Beware those scam emails from .top, .stream and .download domains

Member for

1 year 5 months
Submitted by AlReaud on Mon, 10/03/2016 - 17:43

Since the advent of .top, .stream, and .download domains there has been a plethora of new spam emails that are flooding the Internet. This result comes from cheap hosting accounts available from many providers. Hosting providers have no incentive, however, to stop this because they are making money from hosting questionable accounts, and there are technical and legal challenges to stopping spam.

Spotting the scam emails is pretty easy, they usually come from strange addresses ending in .top, .stream, or .download, but can be from other domains with entreaties to protect children, etc. Usually, but not always, the emails contain only images, and the links are very ephemeral. The most important thing you can do to protect yourself from these is to DISABLE REMOTE CONTENT (Google your specific email browser to get the information on how to do so). The next most important thing, other than marking them as spam and deleting them immediately, is to set filters that mark and delete email from .top, .stream, and .download domains.

By disabling remote content, the image that is usually enclosed in the spam email isn't downloaded. That prevents the compromised server these things redirect to from knowing that your email address is valid and being read. It can do so because as seen below, the embedded links in the email have a unique signature that is associated with your email address.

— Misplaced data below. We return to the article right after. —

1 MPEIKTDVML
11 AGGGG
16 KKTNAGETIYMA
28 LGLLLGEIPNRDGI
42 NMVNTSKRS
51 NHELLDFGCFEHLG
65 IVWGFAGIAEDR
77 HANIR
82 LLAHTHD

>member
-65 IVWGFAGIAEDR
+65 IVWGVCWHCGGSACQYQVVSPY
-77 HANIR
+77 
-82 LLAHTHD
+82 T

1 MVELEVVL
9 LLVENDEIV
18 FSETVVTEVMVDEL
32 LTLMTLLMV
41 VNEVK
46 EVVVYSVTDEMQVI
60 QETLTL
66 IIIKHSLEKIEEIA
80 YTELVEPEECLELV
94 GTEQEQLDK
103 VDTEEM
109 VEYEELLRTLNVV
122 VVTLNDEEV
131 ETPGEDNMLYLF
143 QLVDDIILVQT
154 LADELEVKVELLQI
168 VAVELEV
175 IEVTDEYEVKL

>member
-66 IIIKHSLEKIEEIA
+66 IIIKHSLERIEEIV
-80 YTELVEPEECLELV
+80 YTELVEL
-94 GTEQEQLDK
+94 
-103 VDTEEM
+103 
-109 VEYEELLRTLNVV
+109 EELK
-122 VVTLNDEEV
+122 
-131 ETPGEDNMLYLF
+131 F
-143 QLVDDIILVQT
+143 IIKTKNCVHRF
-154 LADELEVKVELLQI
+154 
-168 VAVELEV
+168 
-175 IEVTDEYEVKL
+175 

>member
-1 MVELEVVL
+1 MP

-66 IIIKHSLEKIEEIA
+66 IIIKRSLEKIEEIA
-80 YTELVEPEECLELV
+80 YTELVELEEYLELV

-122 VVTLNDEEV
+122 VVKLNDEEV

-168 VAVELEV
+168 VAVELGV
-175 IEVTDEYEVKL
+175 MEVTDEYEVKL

Five examples are (redirects are done using the text only browser, Lynx, and Wireshark for packet capture, PLEASE DON'T FOLLOW ANY OF THE LINKS BELOW UNLESS YOU ABSOLUTELY KNOW WHAT YOU ARE DOING!):

Whois as a tool to prevent scamming on Craigs List Job Ads

Member for

1 year 5 months
Submitted by AlReaud on Tue, 06/14/2011 - 19:30

To those of us that have to look for a job, Craigs List is a good tool, but with some serious identity theft risks involved. In Fort Collins, there has been a rash of fake advertisements posting for usually high-end technician/engineering jobs. Automated Guided Vehicle Technician, R & D Technician, etc. Some of these look like to-die-for jobs. You apply, send off a resume, and then you get an email, usually from a free email service, like Hotmail, Gmail, etc.: